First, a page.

• Recording the significant findings – in the financial world they record performance to track how their investments are doing. In the business world employers and premises managers record their procedures and the outcomes of their evaluations (i.e. risk assessments) to prove they have reduced risk, as far as is reasonably practicable and also to identify instances where things have gone wrong so they learn from these and prevent them happening again.

• Monitoring and review – investors and traders are forever re-evaluating their investments; they don’t just buy and then forget about it. Keen investors watch the various indices and charts like a hawk to see how their investment is doing, making regular and frequent decisions about how to improve their position. Ideally, this is also what businesses should be doing in relation to occupational and environmental risk etc., as circumstances change – some do – but many don’t. They forget to carry out ongoing monitoring and only review when their assessments are out of date, or approaching their formal review date.

Financial risk is just one element of business or organisational control. Most business owners and principal managers are very aware of their financial situation – it’s expected of an entrepreneur, especially one who is growing a successful business. The same processes apply to occupational risk and safety – you can’t eliminate all risks, but you can invest in a safer way of protecting both your people and your profits!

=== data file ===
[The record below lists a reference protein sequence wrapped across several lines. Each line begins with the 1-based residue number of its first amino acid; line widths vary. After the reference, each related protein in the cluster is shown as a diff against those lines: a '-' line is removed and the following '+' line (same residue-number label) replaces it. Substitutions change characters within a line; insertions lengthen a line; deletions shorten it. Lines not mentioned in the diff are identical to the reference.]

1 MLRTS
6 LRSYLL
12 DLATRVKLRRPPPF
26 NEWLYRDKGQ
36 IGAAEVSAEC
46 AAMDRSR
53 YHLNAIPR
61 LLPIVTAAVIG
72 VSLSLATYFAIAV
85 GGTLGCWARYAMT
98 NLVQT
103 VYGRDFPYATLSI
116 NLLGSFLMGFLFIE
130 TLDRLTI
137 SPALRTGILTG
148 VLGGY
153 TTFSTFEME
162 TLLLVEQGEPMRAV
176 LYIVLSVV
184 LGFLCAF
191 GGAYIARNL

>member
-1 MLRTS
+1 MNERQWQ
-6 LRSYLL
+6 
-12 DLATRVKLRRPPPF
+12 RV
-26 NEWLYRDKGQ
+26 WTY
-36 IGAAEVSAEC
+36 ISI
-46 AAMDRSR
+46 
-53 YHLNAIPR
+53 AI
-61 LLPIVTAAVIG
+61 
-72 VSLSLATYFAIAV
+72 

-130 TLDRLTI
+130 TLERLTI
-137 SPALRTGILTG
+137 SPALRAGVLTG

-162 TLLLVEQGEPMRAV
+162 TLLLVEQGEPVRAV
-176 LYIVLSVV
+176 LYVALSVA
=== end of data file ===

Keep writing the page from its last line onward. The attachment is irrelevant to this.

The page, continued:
Managing your risks

The consultant client relationship is a two-way street and relies on communication, transparency and trust. In the risk and safety industry this is particularly important as getting it wrong puts lives at risk.

The law requires you to have access to a qualified safety advisor. Risk and Safety Plus act as safety advisors for businesses that don’t need a full-time member of staff in this role, offering this as a retained service. However, in order to do our job properly we need to find out what the risks actually are.

This means we need to carry out a fact find to discover what the risks are so we know what we’re dealing with and what our liability is. We put our heads on the client’s chopping blocks!

It’s our responsibility to ensure that the organisation takes their risk management and safety practices seriously. This includes ensuring appropriate training is carried out and refresher ‘top-ups’ when take place needed.